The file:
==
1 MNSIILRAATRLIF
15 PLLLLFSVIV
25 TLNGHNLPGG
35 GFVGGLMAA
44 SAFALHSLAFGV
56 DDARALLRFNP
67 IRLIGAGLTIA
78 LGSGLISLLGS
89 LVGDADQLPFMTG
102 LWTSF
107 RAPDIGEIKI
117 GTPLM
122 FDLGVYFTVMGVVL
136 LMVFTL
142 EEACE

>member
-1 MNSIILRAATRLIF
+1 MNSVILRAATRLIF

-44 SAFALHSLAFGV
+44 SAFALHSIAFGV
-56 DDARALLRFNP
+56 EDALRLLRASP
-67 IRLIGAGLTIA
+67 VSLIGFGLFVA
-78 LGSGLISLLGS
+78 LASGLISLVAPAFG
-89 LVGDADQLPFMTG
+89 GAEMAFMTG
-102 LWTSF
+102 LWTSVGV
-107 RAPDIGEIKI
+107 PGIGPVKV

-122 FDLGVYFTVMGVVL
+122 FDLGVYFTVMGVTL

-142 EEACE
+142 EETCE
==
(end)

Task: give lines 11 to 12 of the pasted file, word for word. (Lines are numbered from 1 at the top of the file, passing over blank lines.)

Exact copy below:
107 RAPDIGEIKI
117 GTPLM